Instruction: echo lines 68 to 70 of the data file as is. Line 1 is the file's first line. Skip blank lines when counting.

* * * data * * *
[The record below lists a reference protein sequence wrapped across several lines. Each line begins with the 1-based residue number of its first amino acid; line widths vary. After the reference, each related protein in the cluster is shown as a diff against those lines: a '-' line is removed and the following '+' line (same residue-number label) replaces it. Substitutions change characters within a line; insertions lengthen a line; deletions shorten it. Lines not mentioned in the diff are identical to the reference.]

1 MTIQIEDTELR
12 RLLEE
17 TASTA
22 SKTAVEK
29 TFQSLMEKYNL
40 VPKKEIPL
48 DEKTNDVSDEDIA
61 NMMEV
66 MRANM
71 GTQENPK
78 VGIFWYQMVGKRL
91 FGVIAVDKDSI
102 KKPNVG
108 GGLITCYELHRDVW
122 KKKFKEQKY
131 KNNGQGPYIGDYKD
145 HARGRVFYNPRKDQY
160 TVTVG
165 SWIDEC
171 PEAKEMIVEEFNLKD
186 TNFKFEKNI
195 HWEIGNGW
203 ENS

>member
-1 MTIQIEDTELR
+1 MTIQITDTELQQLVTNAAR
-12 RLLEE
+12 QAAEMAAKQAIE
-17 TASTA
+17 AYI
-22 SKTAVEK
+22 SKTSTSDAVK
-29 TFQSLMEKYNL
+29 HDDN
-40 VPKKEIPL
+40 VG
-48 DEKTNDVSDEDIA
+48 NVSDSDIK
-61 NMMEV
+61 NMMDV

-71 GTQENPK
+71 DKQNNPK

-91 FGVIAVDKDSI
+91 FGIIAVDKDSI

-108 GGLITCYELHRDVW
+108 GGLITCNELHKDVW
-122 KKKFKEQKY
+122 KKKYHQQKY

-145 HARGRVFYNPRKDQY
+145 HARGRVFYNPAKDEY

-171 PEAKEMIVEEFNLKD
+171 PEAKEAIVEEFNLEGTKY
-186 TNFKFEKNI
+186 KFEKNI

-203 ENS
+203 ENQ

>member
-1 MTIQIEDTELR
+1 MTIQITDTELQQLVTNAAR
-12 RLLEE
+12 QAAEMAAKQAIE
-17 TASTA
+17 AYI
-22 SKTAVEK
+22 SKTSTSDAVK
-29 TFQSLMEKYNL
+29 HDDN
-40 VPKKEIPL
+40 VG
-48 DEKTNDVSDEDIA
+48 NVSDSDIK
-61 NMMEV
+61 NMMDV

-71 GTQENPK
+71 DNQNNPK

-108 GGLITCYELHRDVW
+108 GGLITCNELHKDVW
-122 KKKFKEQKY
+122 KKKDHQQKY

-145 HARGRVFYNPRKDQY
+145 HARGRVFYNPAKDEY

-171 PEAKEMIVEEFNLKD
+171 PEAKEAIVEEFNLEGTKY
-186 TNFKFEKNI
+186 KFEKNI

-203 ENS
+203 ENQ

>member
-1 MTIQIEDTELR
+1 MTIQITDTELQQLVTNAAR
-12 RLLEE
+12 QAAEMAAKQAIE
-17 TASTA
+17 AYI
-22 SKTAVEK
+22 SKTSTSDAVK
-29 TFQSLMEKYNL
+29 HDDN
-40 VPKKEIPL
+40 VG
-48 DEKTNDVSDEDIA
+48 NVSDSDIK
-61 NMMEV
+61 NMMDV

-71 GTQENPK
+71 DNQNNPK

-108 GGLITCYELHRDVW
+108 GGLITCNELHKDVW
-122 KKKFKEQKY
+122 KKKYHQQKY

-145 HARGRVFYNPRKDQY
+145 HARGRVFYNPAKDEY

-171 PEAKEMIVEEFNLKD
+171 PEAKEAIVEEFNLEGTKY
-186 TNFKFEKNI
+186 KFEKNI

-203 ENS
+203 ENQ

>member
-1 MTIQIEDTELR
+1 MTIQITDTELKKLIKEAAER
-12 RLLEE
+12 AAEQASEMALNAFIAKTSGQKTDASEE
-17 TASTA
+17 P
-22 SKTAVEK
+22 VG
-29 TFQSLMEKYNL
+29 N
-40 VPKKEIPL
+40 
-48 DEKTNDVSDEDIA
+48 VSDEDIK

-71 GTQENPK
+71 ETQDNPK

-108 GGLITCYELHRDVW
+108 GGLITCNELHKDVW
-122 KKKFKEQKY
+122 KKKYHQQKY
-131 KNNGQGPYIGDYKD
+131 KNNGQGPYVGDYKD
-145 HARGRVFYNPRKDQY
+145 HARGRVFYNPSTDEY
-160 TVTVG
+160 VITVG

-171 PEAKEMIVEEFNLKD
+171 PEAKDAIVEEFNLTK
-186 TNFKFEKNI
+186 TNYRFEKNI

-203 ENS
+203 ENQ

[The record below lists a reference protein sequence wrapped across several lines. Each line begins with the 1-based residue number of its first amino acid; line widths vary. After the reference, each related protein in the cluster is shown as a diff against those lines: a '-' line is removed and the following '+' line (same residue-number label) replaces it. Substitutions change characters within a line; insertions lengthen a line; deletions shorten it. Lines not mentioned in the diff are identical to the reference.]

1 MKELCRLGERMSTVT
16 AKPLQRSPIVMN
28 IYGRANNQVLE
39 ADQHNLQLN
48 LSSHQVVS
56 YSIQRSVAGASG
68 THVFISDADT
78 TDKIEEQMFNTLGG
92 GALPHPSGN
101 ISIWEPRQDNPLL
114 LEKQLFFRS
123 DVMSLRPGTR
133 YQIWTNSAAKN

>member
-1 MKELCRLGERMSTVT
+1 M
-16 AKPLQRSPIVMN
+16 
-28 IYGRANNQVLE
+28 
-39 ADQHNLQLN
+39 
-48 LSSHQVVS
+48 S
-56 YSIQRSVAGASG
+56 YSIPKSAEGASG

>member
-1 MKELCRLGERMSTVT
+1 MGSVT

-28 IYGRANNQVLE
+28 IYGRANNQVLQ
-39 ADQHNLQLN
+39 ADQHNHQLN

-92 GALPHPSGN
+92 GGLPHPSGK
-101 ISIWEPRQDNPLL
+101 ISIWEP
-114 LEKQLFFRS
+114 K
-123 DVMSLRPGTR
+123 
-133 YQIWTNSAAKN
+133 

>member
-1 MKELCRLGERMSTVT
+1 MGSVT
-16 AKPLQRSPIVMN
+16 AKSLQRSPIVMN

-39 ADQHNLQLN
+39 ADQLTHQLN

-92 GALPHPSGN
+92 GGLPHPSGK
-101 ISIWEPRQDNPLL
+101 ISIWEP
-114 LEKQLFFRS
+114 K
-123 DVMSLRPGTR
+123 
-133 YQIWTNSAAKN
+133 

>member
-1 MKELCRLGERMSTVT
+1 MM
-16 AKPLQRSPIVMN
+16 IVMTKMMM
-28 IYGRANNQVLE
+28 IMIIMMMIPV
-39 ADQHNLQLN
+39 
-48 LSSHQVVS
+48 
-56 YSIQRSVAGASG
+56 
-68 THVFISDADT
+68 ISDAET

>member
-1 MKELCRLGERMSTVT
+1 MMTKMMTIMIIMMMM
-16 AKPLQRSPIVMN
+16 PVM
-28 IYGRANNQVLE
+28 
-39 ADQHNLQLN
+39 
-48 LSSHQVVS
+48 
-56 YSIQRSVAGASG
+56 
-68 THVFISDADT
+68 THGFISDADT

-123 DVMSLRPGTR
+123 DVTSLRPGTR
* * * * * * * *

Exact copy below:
+29 HDDN
-40 VPKKEIPL
+40 VG